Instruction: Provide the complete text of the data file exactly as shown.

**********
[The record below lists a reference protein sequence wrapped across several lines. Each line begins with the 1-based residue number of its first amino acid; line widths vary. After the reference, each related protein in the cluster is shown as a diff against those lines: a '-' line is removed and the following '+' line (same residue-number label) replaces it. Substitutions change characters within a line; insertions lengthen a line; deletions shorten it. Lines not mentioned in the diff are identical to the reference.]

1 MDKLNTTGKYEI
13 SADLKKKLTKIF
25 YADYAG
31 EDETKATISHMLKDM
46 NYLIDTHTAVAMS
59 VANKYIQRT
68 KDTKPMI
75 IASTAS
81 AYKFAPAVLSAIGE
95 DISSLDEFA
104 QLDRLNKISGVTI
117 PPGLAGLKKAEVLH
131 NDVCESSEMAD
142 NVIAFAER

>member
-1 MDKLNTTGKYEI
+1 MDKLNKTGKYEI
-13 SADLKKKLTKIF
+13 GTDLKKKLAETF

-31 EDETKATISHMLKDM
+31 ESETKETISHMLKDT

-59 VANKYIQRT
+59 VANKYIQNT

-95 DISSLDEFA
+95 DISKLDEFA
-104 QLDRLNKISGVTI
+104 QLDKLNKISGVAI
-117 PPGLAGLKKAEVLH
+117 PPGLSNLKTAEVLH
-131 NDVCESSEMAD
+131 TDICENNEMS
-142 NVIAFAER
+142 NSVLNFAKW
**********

[The record below lists a reference protein sequence wrapped across several lines. Each line begins with the 1-based residue number of its first amino acid; line widths vary. After the reference, each related protein in the cluster is shown as a diff against those lines: a '-' line is removed and the following '+' line (same residue-number label) replaces it. Substitutions change characters within a line; insertions lengthen a line; deletions shorten it. Lines not mentioned in the diff are identical to the reference.]

1 MDKLNTTGKYEI
13 SADLKKKLTKIF
25 YADYAG
31 EDETKATISHMLKDM
46 NYLIDTHTAVAMS
59 VANKYIQRT
68 KDTKPMI
75 IASTAS
81 AYKFAPAVLSAIGE
95 DISSLDEFA
104 QLDRLNKISGVTI
117 PPGLAGLKKAEVLH
131 NDVCESSEMAD
142 NVIAFAER

>member
-1 MDKLNTTGKYEI
+1 MDKLNKTGKYEI
-13 SADLKKKLTKIF
+13 GTDLKKKLAETF

-31 EDETKATISHMLKDM
+31 ESETKETISHMLKDT

-59 VANKYIQRT
+59 VANKYIQNT

-95 DISSLDEFA
+95 DISKLDEFA
-104 QLDRLNKISGVTI
+104 QLDKLNKISGVAI
-117 PPGLAGLKKAEVLH
+117 PPGLSNLKTAEVLH
-131 NDVCESSEMAD
+131 TDICENNEMS
-142 NVIAFAER
+142 NSVLNFAKW